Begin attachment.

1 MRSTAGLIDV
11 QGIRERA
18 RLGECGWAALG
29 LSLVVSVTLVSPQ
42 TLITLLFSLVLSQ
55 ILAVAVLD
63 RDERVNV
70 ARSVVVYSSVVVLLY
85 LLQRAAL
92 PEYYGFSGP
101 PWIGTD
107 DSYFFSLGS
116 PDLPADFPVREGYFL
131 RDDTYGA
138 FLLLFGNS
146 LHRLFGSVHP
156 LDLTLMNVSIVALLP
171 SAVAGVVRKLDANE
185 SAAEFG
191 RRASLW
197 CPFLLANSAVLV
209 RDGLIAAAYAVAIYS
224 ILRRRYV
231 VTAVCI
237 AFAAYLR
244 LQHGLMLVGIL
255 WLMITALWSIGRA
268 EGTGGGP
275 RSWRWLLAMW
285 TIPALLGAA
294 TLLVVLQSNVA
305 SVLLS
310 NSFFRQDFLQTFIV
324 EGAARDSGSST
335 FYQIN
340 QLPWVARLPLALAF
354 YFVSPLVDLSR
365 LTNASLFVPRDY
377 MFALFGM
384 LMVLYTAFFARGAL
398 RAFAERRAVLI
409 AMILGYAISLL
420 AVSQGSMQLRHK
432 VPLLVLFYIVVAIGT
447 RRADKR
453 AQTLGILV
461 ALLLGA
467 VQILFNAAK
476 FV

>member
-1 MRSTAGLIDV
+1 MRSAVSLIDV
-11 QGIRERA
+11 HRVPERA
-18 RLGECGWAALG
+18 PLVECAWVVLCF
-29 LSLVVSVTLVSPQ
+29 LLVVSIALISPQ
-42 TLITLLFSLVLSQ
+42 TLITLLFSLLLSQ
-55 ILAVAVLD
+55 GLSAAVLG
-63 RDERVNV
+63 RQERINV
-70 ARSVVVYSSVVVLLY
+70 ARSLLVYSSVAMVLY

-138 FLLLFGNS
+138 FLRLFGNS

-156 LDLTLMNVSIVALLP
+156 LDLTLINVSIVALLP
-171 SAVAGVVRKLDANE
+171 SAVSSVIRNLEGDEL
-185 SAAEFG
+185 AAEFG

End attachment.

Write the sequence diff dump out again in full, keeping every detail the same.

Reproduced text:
1 MRSTAGLIDV
11 QGIRERA
18 RLGECGWAALG
29 LSLVVSVTLVSPQ
42 TLITLLFSLVLSQ
55 ILAVAVLD
63 RDERVNV
70 ARSVVVYSSVVVLLY
85 LLQRAAL
92 PEYYGFSGP
101 PWIGTD
107 DSYFFSLGS
116 PDLPADFPVREGYFL
131 RDDTYGA
138 FLLLFGNS
146 LHRLFGSVHP
156 LDLTLMNVSIVALLP
171 SAVAGVVRKLDANE
185 SAAEFG
191 RRASLW
197 CPFLLANSAVLV
209 RDGLIAAAYAVAIYS
224 ILRRRYV
231 VTAVCI
237 AFAAYLR
244 LQHGLMLVGIL
255 WLMITALWSIGRA
268 EGTGGGP
275 RSWRWLLAMW
285 TIPALLGAA
294 TLLVVLQSNVA
305 SVLLS
310 NSFFRQDFLQTFIV
324 EGAARDSGSST
335 FYQIN
340 QLPWVARLPLALAF
354 YFVSPLVDLSR
365 LTNASLFVPRDY
377 MFALFGM
384 LMVLYTAFFARGAL
398 RAFAERRAVLI
409 AMILGYAISLL
420 AVSQGSMQLRHK
432 VPLLVLFYIVVAIGT
447 RRADKR
453 AQTLGILV
461 ALLLGA
467 VQILFNAAK
476 FV

>member
-1 MRSTAGLIDV
+1 MRSAVSLIDV
-11 QGIRERA
+11 HRVPERA
-18 RLGECGWAALG
+18 PLVECAWVVLCF
-29 LSLVVSVTLVSPQ
+29 LLVVSIALISPQ
-42 TLITLLFSLVLSQ
+42 TLITLLFSLLLSQ
-55 ILAVAVLD
+55 GLSAAVLG
-63 RDERVNV
+63 RQERINV
-70 ARSVVVYSSVVVLLY
+70 ARSLLVYSSVAMVLY

-138 FLLLFGNS
+138 FLRLFGNS

-156 LDLTLMNVSIVALLP
+156 LDLTLINVSIVALLP
-171 SAVAGVVRKLDANE
+171 SAVSSVIRNLEGDEL
-185 SAAEFG
+185 AAEFG